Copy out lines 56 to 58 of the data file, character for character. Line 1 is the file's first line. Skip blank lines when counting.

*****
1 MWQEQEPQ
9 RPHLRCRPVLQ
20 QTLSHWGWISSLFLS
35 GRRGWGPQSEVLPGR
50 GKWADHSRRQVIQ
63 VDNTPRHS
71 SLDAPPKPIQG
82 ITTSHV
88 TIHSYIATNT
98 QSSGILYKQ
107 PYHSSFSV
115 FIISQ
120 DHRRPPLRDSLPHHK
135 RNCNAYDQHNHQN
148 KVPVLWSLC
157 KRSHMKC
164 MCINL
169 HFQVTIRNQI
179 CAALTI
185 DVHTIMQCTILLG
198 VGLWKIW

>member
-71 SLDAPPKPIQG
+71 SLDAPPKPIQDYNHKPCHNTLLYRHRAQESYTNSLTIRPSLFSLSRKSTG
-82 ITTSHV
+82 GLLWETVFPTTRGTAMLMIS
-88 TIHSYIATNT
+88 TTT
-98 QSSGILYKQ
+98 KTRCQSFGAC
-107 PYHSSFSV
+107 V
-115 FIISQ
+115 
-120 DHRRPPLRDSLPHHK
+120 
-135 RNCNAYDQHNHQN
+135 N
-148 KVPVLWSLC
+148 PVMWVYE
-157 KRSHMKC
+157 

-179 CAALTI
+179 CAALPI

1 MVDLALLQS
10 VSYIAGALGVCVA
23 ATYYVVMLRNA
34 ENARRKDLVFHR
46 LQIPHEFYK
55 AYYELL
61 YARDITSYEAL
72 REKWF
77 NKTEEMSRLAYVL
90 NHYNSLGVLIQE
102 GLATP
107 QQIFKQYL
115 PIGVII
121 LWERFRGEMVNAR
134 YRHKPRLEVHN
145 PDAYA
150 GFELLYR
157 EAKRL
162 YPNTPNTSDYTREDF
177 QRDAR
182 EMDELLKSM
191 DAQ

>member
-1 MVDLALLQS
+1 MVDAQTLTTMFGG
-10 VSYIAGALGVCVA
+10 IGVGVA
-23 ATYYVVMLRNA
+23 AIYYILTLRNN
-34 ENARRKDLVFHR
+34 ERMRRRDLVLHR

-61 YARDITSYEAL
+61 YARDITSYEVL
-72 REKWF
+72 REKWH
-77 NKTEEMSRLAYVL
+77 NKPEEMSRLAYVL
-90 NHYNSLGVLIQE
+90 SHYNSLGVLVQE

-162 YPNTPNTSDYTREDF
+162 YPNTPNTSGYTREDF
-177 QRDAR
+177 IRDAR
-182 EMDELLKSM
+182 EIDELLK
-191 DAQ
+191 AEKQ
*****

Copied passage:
107 QQIFKQYL
115 PIGVII
121 LWERFRGEMVNAR